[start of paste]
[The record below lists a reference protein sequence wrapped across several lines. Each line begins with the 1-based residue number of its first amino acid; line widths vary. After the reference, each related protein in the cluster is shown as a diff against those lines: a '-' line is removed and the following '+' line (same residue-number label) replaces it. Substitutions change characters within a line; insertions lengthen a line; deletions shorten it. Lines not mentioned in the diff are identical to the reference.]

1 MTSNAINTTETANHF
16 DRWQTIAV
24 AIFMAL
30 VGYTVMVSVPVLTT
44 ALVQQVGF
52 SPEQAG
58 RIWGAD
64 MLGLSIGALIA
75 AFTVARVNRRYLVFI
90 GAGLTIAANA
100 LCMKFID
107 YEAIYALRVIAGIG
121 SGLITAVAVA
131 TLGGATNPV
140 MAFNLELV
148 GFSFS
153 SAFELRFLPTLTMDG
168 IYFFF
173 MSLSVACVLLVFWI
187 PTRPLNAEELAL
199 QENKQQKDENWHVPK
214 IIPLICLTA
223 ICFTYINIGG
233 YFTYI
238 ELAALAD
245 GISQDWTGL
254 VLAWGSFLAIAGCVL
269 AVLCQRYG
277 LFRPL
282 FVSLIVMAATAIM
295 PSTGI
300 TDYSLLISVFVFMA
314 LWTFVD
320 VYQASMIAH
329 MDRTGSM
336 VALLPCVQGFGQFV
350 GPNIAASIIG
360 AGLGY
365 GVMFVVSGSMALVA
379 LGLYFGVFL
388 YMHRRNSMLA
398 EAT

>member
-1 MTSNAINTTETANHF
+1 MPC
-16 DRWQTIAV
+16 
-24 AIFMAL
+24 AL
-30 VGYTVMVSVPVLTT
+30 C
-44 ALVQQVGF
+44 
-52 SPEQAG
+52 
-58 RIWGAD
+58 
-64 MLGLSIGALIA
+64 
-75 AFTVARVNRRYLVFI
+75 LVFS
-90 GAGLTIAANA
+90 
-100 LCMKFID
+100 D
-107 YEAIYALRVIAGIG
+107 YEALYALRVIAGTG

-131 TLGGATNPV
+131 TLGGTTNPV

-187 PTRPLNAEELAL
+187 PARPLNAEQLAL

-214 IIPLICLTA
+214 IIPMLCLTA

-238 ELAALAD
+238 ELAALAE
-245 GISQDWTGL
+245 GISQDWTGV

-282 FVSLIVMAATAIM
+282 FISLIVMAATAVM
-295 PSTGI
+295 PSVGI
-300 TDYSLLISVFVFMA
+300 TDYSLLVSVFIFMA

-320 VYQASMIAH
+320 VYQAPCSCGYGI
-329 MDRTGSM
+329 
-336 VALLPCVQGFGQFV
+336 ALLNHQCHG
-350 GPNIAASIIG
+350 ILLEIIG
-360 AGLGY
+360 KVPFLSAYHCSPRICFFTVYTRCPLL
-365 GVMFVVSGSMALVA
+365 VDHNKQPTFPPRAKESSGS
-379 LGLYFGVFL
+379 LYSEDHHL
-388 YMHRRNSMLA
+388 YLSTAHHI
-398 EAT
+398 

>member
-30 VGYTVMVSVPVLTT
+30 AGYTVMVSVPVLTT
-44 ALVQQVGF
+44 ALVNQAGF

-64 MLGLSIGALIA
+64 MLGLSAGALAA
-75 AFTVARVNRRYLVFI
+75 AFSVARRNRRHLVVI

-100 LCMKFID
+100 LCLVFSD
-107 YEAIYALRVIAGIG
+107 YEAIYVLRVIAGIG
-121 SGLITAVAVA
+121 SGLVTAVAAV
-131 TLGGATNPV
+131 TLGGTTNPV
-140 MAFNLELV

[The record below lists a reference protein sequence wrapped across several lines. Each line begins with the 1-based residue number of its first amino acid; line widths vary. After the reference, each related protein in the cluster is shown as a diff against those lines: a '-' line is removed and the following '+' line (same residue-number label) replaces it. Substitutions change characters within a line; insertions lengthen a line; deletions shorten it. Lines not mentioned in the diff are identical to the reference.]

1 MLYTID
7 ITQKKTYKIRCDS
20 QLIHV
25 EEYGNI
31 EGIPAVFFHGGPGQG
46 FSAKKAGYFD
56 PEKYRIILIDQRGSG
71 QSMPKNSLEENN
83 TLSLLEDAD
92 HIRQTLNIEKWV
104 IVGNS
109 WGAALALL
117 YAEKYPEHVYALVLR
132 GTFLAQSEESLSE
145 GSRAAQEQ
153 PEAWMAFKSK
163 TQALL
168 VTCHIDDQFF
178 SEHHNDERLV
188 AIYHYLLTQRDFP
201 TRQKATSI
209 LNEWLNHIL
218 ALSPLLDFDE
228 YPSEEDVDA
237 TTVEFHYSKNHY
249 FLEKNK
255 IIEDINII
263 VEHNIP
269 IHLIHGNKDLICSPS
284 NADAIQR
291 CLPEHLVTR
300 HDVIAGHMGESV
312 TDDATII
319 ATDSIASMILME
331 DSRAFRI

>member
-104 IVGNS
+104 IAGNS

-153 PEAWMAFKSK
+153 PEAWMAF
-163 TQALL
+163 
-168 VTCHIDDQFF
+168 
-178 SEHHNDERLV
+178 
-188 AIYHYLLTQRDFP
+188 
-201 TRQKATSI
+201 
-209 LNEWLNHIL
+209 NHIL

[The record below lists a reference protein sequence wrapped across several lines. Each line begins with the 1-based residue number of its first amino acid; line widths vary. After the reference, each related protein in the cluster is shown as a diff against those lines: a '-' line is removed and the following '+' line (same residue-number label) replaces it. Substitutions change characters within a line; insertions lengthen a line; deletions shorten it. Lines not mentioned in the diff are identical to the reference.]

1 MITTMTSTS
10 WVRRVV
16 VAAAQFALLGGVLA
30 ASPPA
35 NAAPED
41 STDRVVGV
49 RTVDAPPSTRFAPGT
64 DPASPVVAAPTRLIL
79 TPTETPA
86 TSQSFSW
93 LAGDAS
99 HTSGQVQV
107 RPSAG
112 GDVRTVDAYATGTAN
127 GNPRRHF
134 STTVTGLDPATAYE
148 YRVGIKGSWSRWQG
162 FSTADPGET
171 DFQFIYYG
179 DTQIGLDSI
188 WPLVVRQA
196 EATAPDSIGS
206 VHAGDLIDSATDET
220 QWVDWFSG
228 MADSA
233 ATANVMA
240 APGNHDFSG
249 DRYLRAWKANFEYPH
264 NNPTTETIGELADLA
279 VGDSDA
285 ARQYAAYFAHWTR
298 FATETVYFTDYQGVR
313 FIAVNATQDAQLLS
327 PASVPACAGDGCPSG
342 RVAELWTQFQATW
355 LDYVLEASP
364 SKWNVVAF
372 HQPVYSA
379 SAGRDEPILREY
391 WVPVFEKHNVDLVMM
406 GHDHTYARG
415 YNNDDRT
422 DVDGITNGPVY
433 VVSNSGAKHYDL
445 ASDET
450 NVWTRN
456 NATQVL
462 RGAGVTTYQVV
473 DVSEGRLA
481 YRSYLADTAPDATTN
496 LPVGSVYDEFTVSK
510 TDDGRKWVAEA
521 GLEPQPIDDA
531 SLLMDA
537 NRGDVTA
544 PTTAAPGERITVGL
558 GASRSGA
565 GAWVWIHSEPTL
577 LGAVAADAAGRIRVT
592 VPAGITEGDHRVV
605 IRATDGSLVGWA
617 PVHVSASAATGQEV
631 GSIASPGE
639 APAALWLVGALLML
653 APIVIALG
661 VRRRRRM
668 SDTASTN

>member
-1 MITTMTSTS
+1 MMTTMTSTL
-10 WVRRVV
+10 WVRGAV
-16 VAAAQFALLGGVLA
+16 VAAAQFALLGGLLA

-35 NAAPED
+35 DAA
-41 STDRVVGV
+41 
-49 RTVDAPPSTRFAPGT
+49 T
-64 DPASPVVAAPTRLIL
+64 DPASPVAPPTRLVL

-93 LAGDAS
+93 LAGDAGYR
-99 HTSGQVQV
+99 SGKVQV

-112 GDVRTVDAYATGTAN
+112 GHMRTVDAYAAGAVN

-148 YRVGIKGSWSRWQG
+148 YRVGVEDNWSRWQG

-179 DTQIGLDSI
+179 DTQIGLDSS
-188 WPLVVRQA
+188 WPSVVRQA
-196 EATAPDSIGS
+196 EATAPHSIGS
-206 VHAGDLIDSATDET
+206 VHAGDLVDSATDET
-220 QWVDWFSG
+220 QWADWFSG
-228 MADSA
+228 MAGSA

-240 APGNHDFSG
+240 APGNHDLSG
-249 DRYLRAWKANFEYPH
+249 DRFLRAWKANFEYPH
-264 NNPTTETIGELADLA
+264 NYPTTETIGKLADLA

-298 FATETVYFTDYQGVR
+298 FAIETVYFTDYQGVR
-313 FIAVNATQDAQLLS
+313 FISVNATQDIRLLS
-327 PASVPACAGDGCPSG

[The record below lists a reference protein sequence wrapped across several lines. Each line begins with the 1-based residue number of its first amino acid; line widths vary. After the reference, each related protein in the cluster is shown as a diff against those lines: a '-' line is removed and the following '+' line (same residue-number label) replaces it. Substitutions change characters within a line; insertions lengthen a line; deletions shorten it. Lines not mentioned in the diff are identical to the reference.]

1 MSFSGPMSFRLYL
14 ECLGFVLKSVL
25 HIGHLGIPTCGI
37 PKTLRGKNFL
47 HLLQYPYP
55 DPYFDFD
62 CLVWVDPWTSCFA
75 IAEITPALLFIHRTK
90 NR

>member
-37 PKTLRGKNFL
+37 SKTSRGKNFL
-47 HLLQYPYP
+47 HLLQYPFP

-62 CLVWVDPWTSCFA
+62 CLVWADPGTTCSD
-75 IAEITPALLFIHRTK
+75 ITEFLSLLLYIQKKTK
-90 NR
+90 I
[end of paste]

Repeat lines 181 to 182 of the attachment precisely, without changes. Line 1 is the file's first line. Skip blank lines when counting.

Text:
49 RTVDAPPSTRFAPGT
64 DPASPVVAAPTRLIL